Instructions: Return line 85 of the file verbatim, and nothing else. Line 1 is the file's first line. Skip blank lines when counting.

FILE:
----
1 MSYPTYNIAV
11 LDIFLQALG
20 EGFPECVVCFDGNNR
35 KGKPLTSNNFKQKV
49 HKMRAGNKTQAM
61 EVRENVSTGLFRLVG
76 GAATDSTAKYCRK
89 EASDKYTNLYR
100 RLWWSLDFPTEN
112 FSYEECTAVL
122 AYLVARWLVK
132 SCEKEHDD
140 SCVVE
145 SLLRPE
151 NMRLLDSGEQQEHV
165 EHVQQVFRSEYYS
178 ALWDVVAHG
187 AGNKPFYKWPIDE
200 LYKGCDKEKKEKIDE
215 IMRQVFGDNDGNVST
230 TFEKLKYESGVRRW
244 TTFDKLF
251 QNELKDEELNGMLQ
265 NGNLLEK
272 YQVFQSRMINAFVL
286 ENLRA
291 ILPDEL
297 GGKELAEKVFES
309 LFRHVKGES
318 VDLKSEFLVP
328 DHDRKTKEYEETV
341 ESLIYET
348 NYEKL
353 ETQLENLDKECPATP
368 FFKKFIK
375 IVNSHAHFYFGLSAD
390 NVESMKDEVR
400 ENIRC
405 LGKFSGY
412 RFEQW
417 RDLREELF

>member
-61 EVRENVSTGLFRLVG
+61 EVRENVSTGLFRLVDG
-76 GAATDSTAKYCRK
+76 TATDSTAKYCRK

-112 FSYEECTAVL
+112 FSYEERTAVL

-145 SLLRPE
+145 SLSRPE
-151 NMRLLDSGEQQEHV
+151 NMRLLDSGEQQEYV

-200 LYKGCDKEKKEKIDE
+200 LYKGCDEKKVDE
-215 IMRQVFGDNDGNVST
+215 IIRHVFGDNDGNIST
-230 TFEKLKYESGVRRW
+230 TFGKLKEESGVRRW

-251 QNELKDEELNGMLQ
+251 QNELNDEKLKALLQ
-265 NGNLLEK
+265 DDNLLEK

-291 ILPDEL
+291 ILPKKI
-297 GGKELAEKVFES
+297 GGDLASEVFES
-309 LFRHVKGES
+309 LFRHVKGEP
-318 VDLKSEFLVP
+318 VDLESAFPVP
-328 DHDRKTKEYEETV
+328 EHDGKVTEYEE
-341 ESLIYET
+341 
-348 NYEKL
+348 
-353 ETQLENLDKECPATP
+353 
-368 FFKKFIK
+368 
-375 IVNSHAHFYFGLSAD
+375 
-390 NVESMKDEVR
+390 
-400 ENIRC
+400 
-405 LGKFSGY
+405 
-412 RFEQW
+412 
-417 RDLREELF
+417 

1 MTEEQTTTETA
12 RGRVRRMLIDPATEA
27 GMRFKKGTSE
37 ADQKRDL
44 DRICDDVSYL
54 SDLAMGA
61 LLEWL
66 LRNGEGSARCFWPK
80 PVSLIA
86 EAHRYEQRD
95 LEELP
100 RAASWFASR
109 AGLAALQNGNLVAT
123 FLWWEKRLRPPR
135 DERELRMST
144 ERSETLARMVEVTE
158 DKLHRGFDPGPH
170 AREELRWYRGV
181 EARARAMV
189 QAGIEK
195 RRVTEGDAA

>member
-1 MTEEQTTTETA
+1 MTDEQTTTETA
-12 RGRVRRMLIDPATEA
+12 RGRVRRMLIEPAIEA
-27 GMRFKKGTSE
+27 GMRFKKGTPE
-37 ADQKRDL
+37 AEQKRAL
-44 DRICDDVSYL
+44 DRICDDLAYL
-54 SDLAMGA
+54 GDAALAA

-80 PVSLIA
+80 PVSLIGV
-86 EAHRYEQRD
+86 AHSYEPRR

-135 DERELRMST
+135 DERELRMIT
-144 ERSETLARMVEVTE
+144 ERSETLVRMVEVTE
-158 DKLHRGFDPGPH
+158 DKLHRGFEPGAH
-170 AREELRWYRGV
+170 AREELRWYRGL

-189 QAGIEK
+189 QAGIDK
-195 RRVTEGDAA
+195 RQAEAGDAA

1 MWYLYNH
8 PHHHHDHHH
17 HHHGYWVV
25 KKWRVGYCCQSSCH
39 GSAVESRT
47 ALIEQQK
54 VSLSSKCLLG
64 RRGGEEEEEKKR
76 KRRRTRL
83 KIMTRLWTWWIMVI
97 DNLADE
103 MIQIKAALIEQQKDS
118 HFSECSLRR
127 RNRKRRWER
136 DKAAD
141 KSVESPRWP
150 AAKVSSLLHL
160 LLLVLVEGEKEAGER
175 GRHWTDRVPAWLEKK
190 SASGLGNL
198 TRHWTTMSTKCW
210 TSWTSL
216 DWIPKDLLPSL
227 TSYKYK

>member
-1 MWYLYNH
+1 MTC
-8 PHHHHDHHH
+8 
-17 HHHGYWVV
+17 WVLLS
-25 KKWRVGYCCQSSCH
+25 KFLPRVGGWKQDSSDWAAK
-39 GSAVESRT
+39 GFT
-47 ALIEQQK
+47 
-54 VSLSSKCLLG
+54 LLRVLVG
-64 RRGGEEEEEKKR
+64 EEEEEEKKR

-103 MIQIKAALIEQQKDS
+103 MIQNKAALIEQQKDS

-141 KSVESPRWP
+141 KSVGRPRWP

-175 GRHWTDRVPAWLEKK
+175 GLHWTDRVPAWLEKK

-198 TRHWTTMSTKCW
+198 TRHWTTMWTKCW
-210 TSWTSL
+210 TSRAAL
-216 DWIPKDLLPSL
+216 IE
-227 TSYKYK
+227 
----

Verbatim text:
-400 ENIRC